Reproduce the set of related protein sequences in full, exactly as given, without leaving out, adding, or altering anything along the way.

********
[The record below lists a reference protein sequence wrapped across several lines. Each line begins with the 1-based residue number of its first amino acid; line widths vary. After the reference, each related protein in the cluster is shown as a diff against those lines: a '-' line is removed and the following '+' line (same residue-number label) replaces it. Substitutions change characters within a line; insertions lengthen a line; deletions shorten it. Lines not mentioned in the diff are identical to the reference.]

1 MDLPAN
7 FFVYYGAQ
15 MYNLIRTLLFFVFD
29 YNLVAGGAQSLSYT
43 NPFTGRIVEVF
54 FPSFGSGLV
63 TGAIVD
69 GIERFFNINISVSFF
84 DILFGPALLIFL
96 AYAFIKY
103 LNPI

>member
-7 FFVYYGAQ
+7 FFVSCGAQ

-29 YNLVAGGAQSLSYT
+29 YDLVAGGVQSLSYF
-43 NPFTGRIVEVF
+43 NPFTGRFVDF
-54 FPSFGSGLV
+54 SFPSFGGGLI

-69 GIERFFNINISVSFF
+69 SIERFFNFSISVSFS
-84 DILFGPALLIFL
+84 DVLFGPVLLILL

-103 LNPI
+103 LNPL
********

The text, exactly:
[The record below lists a reference protein sequence wrapped across several lines. Each line begins with the 1-based residue number of its first amino acid; line widths vary. After the reference, each related protein in the cluster is shown as a diff against those lines: a '-' line is removed and the following '+' line (same residue-number label) replaces it. Substitutions change characters within a line; insertions lengthen a line; deletions shorten it. Lines not mentioned in the diff are identical to the reference.]

1 MDLPAN
7 FFVYYGAQ
15 MYNLIRTLLFFVFD
29 YNLVAGGAQSLSYT
43 NPFTGRIVEVF
54 FPSFGSGLV
63 TGAIVD
69 GIERFFNINISVSFF
84 DILFGPALLIFL
96 AYAFIKY
103 LNPI

>member
-7 FFVYYGAQ
+7 FFVSCGAQ

-29 YNLVAGGAQSLSYT
+29 YDLVAGGVQSLSYF
-43 NPFTGRIVEVF
+43 NPFTGRFVDF
-54 FPSFGSGLV
+54 SFPSFGGGLI

-69 GIERFFNINISVSFF
+69 SIERFFNFSISVSFS
-84 DILFGPALLIFL
+84 DVLFGPVLLILL

-103 LNPI
+103 LNPL